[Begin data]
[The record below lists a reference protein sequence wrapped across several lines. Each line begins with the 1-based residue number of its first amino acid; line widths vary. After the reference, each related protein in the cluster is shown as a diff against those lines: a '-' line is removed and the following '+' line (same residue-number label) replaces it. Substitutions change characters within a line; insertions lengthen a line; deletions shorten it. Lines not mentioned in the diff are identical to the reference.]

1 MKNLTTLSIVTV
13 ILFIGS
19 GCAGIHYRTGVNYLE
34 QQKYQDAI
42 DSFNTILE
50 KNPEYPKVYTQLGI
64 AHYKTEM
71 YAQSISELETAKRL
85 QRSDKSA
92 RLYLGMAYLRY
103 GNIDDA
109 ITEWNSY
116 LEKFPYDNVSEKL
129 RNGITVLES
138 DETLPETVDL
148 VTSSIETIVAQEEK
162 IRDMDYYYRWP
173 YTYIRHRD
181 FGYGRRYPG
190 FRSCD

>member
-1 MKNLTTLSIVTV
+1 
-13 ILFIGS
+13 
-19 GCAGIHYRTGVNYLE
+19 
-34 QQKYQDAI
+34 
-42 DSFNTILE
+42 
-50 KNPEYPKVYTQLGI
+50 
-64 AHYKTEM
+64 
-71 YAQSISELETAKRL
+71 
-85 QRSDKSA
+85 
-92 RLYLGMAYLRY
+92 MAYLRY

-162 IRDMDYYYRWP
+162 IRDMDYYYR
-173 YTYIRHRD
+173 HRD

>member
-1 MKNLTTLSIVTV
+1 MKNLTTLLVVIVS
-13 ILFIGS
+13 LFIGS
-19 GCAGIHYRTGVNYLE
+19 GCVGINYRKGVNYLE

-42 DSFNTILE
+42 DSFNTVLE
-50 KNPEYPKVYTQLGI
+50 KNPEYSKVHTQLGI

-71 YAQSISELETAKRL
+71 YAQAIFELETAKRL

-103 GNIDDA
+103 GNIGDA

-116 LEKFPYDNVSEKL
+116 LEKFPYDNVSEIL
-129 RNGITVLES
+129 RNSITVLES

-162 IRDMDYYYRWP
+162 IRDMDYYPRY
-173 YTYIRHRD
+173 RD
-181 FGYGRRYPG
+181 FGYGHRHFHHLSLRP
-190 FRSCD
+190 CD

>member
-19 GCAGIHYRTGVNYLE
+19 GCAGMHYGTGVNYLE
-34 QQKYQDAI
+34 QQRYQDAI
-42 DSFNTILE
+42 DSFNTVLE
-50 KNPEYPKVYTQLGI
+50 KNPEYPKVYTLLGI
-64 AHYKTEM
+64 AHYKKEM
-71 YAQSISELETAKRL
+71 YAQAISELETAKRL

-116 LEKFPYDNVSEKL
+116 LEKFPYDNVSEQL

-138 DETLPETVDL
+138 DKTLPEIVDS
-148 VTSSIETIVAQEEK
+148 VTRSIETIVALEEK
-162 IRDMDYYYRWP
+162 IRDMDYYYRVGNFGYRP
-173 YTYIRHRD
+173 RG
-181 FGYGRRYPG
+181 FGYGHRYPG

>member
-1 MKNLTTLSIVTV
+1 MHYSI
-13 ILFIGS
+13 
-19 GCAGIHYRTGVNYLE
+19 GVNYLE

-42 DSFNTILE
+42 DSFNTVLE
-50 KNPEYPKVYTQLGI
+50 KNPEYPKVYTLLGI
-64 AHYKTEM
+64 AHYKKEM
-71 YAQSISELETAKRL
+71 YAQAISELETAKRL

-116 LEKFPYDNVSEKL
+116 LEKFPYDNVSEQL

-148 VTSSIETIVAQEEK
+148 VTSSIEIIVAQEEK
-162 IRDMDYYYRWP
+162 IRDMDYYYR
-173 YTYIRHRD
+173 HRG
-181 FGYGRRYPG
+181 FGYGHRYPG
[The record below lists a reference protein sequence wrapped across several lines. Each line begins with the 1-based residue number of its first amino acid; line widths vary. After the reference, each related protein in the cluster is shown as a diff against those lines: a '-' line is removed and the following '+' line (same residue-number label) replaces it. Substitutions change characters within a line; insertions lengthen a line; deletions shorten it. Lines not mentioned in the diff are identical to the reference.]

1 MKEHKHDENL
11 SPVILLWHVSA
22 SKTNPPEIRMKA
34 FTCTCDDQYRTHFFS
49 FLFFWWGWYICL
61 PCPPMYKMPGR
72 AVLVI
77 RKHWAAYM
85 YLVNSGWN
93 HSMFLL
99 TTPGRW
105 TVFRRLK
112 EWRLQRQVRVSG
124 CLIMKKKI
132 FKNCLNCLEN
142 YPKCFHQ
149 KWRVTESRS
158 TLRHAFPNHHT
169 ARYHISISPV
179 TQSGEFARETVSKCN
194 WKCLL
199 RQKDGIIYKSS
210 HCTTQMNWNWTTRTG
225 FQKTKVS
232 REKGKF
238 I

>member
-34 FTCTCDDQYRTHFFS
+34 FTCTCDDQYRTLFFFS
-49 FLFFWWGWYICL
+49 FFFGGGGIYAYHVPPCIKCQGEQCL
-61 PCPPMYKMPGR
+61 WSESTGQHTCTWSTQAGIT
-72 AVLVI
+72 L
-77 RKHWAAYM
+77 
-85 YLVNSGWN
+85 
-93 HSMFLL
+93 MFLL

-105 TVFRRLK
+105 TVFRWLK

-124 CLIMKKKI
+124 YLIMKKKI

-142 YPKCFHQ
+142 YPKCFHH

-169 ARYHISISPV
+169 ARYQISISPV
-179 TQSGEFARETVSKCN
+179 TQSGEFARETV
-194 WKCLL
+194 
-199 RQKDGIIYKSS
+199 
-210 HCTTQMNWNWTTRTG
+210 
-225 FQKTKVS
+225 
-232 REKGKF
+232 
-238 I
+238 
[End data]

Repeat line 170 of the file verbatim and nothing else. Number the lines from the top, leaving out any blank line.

-142 YPKCFHQ